I believe that mirror-reading should be at the front of the line, at least initially.  I say that because the possibility is always there of not being able to understand the "what" without the "why".  If it launches one into speculation, then yes, discard immediately (although, I don't mind speculation as long as it's indicated as such).

Thanks again to Matt for engaging in the mirror-reading discussion with me!

Matt Whitman: Serving Up The Bible In Savory 10 Minute Bites

Matt Whitman

Both fun and educational, Matt Whitman creates some super great YouTube videos that everyone should check out.

This is part of a series which I'm calling "Interesting Voices".  You can see the whole series here.  They run the spectrum from conservative to progressive, little known to well known.  They may or may not already be familiar with mirror-reading. I may or may not agree with them theologically, but regardless, I think they are interesting voices speaking to the Christian community today.  The purpose of the series is to both raise awareness of mirror-reading and to introduce you to these voices.

Matt Whitman pastors at Lander Evangelical Free Church (who's website could use some freshening up).  Beyond his pastoral duties, he develops a number of different videos on the Ten Minute Bible Hour, including 10 minute(ish) videos that tackle chunks of Scripture. He does a great job of keeping them interesting and engaging. He posts his videos and writes over at Theology Mix. Matt also has a great sense of humor and it definitely shows in his creative endeavors.  Check out his hilarious Christmas card:

Below is a video of Matt explaining what exactly the Ten Minute Bible Hour is and what he hopes to achieve:

I'm really glad that Matt has decided to focus on "what the text says, what the author whas going for and how the original audience would have received it."  I think mirror-reading would greatly assist Matt in achieving that desire (more on that later).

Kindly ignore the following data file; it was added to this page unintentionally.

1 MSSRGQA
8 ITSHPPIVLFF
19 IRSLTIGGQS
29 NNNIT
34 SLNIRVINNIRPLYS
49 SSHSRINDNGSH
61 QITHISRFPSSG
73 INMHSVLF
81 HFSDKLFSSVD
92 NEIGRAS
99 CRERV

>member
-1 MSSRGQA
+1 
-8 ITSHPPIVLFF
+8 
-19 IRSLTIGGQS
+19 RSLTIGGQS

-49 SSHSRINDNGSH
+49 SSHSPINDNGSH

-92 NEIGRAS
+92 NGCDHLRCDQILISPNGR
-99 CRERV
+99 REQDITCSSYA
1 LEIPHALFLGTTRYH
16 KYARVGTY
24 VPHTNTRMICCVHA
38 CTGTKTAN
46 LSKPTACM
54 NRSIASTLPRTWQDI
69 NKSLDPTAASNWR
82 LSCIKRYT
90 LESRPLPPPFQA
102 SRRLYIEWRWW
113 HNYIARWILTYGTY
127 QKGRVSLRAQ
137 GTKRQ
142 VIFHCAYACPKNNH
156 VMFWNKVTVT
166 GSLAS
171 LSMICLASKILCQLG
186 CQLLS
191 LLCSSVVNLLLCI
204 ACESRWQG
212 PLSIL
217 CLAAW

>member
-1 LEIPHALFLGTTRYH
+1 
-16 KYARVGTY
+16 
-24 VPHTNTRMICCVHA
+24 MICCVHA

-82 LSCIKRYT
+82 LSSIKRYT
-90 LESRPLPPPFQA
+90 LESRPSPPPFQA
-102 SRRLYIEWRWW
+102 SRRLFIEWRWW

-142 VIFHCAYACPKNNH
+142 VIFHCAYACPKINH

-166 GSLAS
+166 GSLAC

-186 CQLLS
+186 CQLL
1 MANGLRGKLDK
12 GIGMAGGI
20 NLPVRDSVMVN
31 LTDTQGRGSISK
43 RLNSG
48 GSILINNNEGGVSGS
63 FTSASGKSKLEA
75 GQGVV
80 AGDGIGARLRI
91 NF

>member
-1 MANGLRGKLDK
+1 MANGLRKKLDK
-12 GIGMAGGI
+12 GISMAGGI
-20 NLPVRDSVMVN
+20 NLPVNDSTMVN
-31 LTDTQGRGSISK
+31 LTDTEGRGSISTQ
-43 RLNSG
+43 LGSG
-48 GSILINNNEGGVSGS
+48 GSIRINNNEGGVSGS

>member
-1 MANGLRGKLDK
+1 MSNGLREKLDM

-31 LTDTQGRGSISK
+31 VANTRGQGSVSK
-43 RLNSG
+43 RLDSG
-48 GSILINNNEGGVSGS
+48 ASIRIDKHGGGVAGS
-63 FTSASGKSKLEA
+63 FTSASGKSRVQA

I caught a glimpse of Matt's character on twitter a while back when he tweeted this:

That, my friends, is a classy move.  Unless it was his plan all along, in which case, it would be devilishly clever, but I'll give him the benefit of the doubt and hope that perhaps, one day, he'll follow me back on twitter again.

Who's the Main Character of the Bible?

Although I completely agree that the Bible is not a story where I am (or you are) the main character, I think it may be misleading to call the Bible a story.  I may be nitpicking here, but the Bible is a library of different genres. Some of them aren’t stories at all.  Some of them are narratives, but the purpose of the narratives is not to tell a good story.  If you read a narrative in the Bible and expect it to be like a story in a movie, you’ll be disappointed, and it will likely inhibit your understanding.  Have you ever watched a movie that uses the Bible as a script?  They’re incredibly boring. Robert McKee's "Story" explains many of the different aspects of a story: a protagonist that has an object of desire, forces of antagonism, character development, climax, resolution.  Many of these aspects are lacking in the Biblical narratives.   That’s because they weren’t written to be good stories. They were written as a response to a specific situation, and their main purpose was to correct false teachings. We are missing half of the “real story” that’s behind the books of the Bible, but we can reconstruct the other half through mirror-reading the narratives.